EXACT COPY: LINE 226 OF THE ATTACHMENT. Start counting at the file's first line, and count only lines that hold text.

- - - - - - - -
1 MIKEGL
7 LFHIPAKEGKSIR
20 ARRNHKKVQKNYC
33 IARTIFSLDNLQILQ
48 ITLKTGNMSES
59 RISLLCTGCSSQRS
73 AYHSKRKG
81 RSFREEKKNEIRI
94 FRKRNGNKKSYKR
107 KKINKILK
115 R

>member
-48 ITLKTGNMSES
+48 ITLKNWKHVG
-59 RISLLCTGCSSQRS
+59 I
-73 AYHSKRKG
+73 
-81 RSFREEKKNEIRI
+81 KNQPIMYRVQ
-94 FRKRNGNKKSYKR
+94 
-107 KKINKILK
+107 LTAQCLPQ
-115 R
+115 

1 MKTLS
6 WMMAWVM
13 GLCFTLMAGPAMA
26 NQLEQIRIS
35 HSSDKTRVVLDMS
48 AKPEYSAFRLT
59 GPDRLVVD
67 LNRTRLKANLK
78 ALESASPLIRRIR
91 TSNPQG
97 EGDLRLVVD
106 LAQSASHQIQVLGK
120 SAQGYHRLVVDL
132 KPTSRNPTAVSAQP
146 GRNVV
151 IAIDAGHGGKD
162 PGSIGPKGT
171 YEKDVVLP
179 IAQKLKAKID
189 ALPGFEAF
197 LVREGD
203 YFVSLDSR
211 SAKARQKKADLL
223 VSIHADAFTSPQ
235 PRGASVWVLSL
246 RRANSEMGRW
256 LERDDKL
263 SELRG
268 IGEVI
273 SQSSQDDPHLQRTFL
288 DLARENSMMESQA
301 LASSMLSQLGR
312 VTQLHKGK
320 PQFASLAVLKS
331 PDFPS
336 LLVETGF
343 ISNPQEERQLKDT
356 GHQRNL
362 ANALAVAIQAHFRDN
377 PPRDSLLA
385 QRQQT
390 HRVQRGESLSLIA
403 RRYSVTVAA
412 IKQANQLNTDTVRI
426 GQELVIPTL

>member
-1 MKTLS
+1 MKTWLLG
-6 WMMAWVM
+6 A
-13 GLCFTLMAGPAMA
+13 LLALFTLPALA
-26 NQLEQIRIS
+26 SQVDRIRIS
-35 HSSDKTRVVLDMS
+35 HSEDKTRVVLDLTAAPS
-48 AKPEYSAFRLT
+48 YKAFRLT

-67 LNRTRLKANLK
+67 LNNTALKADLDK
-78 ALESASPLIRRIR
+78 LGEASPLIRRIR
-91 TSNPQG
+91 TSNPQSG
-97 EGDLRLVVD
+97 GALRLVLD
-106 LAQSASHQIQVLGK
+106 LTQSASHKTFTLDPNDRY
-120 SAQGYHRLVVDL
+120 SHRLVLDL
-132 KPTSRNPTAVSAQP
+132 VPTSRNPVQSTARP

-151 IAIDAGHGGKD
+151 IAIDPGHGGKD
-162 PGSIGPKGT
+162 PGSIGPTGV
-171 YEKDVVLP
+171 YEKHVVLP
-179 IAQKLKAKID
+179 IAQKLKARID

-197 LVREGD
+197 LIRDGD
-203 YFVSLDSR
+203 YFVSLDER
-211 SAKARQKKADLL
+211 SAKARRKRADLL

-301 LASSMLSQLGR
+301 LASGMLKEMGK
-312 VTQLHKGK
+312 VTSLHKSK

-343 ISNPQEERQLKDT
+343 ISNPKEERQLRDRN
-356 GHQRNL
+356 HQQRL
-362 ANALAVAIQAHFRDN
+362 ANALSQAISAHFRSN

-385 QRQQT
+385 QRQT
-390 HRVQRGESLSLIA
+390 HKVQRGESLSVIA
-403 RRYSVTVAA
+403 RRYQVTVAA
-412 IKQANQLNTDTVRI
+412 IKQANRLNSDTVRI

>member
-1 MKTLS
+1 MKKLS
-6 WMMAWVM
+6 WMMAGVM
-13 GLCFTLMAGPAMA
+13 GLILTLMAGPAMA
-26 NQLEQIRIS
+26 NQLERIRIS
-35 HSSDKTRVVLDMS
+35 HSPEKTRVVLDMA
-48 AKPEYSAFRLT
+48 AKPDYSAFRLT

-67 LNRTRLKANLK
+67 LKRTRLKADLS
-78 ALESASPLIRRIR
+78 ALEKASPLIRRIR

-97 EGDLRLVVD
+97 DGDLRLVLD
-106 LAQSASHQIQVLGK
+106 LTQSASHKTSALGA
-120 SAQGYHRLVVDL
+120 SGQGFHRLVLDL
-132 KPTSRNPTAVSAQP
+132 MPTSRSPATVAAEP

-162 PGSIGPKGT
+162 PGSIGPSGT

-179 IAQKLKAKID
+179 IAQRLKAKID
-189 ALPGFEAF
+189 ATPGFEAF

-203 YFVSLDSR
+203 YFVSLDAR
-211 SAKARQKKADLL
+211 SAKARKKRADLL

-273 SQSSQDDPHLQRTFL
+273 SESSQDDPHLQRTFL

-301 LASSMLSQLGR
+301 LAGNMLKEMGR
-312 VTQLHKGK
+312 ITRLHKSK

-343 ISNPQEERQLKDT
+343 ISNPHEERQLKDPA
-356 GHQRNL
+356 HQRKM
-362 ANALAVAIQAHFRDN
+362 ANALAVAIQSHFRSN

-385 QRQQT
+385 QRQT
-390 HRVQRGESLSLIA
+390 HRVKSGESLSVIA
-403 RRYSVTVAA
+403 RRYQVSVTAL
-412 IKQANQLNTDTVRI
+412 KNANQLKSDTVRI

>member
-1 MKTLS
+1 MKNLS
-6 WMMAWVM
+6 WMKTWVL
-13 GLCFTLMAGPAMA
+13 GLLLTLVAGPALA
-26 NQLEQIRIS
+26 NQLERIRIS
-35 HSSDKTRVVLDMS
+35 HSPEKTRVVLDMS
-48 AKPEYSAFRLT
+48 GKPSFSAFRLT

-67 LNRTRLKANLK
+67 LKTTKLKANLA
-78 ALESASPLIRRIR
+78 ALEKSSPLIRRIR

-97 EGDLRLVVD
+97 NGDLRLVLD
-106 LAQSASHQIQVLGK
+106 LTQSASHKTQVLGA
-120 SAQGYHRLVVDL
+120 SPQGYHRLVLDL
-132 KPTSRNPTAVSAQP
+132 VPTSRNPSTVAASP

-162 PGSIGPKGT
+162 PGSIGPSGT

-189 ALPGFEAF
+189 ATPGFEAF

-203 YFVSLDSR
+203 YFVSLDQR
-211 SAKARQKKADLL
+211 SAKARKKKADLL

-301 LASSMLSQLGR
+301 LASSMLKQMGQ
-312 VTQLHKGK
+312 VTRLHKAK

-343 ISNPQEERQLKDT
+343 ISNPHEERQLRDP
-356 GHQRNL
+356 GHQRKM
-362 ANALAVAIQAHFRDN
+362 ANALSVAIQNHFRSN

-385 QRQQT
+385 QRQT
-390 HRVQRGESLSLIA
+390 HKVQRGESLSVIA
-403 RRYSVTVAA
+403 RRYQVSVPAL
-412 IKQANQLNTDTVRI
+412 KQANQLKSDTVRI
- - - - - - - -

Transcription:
+356 GHQRKM